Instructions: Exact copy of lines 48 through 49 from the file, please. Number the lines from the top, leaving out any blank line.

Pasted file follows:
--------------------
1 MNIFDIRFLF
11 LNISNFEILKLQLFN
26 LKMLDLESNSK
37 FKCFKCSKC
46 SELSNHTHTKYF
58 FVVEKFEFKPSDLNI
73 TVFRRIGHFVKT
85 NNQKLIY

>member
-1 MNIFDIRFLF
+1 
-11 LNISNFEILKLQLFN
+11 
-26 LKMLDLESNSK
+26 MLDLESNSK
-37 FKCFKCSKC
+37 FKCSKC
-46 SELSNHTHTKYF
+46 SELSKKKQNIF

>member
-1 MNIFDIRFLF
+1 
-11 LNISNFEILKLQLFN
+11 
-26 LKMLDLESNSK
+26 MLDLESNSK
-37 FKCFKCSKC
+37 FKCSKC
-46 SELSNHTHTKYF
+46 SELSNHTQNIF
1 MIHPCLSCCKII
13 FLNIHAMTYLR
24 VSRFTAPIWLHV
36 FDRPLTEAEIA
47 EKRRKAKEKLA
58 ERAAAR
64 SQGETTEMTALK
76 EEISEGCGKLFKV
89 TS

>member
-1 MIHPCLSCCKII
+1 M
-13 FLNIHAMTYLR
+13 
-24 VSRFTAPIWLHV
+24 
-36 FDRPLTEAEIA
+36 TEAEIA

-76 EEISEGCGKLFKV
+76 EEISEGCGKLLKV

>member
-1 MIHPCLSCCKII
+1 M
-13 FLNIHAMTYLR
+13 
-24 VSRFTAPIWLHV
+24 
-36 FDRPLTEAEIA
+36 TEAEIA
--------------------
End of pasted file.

+36 TEAEIA

-76 EEISEGCGKLFKV